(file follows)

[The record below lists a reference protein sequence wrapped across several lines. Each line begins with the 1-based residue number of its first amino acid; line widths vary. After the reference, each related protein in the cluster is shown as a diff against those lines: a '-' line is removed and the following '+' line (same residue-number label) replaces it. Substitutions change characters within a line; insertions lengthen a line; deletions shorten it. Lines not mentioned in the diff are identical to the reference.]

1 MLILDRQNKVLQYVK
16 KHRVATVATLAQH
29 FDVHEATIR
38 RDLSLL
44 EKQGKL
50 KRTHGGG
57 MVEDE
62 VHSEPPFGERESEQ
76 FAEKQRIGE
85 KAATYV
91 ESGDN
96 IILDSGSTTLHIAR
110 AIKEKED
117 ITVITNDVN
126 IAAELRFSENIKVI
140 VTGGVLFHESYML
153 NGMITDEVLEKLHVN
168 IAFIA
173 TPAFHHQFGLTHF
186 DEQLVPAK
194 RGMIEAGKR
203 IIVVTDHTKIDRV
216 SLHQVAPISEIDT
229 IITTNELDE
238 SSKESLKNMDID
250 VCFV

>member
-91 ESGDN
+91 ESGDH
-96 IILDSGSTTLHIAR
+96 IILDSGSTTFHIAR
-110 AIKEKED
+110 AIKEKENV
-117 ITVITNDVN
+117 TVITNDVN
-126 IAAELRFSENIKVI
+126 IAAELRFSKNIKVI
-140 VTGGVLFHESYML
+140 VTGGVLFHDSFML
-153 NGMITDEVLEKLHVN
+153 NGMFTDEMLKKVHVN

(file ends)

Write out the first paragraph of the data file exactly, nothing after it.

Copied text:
[The record below lists a reference protein sequence wrapped across several lines. Each line begins with the 1-based residue number of its first amino acid; line widths vary. After the reference, each related protein in the cluster is shown as a diff against those lines: a '-' line is removed and the following '+' line (same residue-number label) replaces it. Substitutions change characters within a line; insertions lengthen a line; deletions shorten it. Lines not mentioned in the diff are identical to the reference.]